Week in review: 10 – 14 Feb

On Monday First Division football club Ipswich Town became the latest victim of the growing financial crisis in the game when it announced that it had ‘reluctantly’ filed for administration at the High Court and called in administrators Nick Dargan and Nick Edwards from Deloitte & Touche.

Also on the day, beleaguered accountancy consolidator Tenon suffered another setback as it announced the surprise resignation of its chairman Eric Stobart. More bad news was to follow the next day.

Tuesday was a black day for Tenon as Ian Buckley, chief executive, resigned from the embattled consolidator with immediate effect, the company announced as it warned of imminent losses.

In London, the Metropolitan police moved to recruit more accountants to be plain clothes fraud and financial crime investigators as part of a new squad of expert special constables.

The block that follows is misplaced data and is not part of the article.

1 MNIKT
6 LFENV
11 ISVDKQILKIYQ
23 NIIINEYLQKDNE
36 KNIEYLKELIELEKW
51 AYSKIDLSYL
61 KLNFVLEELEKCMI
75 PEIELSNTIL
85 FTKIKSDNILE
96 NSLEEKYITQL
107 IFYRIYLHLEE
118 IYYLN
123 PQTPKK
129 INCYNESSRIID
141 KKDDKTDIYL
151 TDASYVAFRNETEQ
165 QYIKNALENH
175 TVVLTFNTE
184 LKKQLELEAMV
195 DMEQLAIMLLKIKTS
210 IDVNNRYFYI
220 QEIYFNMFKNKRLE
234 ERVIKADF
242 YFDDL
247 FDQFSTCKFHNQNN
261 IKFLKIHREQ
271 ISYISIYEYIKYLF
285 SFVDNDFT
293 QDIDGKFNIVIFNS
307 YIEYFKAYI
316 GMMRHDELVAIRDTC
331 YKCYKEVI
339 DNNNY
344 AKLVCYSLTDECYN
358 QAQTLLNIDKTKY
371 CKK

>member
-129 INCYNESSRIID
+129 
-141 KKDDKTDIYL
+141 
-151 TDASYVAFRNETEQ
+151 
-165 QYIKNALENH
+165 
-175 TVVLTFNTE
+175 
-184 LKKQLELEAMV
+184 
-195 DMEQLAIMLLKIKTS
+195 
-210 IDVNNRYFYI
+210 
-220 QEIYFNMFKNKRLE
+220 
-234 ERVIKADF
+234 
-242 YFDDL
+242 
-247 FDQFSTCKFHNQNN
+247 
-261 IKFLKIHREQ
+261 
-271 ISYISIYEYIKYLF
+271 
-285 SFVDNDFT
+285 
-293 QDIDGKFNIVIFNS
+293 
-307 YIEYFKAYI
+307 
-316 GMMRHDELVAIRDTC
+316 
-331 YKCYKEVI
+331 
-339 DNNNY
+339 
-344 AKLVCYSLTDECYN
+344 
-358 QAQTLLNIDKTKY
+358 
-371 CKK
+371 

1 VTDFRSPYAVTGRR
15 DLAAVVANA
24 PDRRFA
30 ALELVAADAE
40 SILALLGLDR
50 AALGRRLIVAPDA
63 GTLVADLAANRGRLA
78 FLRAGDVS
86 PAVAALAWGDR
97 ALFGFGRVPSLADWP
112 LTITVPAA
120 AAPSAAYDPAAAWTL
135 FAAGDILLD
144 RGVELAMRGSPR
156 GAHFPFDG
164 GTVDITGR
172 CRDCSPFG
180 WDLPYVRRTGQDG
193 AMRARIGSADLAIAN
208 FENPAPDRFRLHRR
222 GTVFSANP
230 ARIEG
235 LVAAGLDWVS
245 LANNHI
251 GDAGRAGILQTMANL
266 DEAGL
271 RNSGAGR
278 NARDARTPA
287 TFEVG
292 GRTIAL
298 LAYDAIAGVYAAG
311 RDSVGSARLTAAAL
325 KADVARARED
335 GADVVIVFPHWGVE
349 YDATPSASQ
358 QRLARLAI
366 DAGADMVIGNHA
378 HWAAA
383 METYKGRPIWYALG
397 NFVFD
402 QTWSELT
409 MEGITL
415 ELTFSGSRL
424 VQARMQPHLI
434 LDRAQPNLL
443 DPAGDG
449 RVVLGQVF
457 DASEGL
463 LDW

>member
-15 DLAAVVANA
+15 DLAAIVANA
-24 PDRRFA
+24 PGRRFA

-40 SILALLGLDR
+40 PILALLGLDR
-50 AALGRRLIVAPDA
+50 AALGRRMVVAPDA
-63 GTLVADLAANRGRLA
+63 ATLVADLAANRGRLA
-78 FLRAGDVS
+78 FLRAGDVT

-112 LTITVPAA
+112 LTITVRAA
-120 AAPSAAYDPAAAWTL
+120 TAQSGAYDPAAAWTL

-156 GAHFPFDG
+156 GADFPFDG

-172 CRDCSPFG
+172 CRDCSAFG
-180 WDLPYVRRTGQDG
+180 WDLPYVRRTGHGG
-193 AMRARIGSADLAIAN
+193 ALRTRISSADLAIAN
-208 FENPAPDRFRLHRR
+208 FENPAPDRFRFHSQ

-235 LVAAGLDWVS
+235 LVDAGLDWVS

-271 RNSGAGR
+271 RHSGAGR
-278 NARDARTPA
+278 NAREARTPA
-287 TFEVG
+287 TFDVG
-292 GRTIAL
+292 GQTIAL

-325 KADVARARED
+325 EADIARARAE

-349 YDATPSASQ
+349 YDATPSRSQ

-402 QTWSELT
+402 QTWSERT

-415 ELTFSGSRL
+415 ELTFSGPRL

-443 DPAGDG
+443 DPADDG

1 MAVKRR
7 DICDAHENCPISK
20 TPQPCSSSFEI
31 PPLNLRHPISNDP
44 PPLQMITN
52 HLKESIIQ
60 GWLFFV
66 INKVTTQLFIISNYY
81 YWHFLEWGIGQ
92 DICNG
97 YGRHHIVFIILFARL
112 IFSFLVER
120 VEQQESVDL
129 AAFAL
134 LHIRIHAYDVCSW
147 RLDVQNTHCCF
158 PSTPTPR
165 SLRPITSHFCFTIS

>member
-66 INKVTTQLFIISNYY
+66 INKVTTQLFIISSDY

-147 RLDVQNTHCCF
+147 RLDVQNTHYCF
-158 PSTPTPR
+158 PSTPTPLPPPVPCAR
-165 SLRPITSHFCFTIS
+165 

Wednesday saw the Inland Revenue on the receiving end of a damning Treasury Select Committee report which described its chairman, Sir Nick Montagu, as being ‘complacent’ in his handling of the controversial Mapelely Steps PFI deal.

And a new survey revealed shocking statistics that show American companies are wholly unprepared for the adoption of international accounting standards in 2005.

On Thursday, our parliamentary staff exclusively revealed that the prime minister is to face questions in the House of Commons demanding that UK security services disclose more information in their accounts after they were qualified by the National Audit Office.

After winning its court case, Ernst & Young said it would launch a claim to recover the huge costs incurred as a result of the failed attempt by former audit client Equitable Life to claim damages from the firm.

Friday brought some better news for the football profession, after Leicester City football club was saved from insolvency after being sold by Deloitte & Touch to the Lineker Consortium.

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